We love it when byproducts of the roasting process at Metropolis Coffee Company become fodder for the greater good and that’s what’s going on at Haymarket Gardens, an “open source urban agriculture experiment” by Dan Scotti and Tim Sparer.
Scotti and Sparer are pouring blood, sweat and tears (i.e. hard labor) into a plot of ground at a unique, high-minded, and large-in-scope urban agricultural site, The Plant (simply put, a vertical farm and business incubator) in hopes of turning a former gravel parking lot for big rigs into a food-producing plot of land. Sounds easy, right?
Maybe not. Seen recently on the Haymarket Gardens blog: “Due to a finger-eating fence, we’ve taken a bit of an unplanned Hiatus this past week, and will probably be extending it into sometime the next week.”
Long days, tired bodies and bloody injuries aside, Scotti and Sparer (who began volunteering at The Plant in the fall of 2010, helping to deconstruct the old Peer Foods building in which it’s housed) have found what farmers and laborers know well–it’s hard work and you work until you’re finished.
They kicked off the project in mid-March and “that was three months ago and it’s certainly been a lot of work to start from gravel and now we have things growing and are expanding throughout the summer,” says Scotti. “We have a couple-hundred plants growing: tomatoes, carrots, melons, beans, squash, and a few others.”
There’s plenty of room to volunteer as the guys have access to about two acres of land and aren’t using all of it at this point due to lack of manpower. Some do volunteer, says Scotti: “We kind of feel bad because people show up with this romantic idea of tending to a garden and we have them picking up trash and moving bricks.”
It’s not all fence building, though, and that’s where our burlap coffee bean bags come into the picture. They’ve been used to line the bottom of the raised plant beds they’ve built in the parking lot. They’ll also be working to reclaim some plots of the actual gravel parking lot.
“The burlap goes under the mulch and the soil to keep the roots from driving too deep into the gravel and force them to use our compost and our soil that’s full of nutrients and not just gravel, says Scotti, who notes they’ve also picked up burlap from Bridgeport Coffee Company and mulch from the City of Chicago. “You can go to various Chicago [Department of] Streets & San[itation] locations and get as much mulch as you want for free. It works in reality and for our mission because it comes from trees knocked down by storms, old telephone poles and such. It’s good mulch that will turn to compost in a few years.”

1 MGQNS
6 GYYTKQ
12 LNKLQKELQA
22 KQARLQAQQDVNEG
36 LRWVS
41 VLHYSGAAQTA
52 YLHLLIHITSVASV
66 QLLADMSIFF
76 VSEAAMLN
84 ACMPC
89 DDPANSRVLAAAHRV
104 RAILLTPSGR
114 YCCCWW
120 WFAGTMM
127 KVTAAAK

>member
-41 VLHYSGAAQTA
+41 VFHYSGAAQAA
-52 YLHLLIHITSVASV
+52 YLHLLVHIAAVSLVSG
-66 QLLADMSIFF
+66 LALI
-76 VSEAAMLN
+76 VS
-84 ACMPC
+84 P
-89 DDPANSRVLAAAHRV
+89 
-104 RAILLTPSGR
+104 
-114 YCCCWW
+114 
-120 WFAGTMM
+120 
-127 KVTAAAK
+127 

Can They Hit Pay Dirt? If You Help!
While they’ve gotten their hands dirty, and bloodied, it seems, Scotti and Sparer have also taken the time to try to give the project life online and raise funds to further their goals for the space. It isn’t easy, but their backgrounds help. Sparer has a degree in psychology from the University of Illinois-Chicago (UIC) and will likely continue his education. Scotti studied film at Columbia College of Chicago, hence the sweet explanatory video detailing the project better than we can here. “We are different people with different strengths and weaknesses, but we both have experience in and a lot for building gardens in the city,” says Scotti.
So, what’s the goal? “Honestly, we’ve always been into urban gardens and to have the opportunity to do it on a larger scale, we said why not,” says Scotti. “In that vein, we’d like to open up some space for people in the community to come and start their own small plots and grow veggies for themselves,” says Scotti, noting that much of the credit goes very directly to Edel.
Want To Volunteer?
It’s always best to check in before you go, but there are usually volunteers working at The Plant, regardless, on Thursdays and Saturdays. Tasks might include building garden walls out of rubble being taken from inside the building. “We use these old bricks that no one’s touched in 100 years and we’re bringing it outside to re-purpose it and build walls around our raised bed and keep some extra water and that certainly is not an easy task with just two people moving thousands of pounds of old brick and concrete.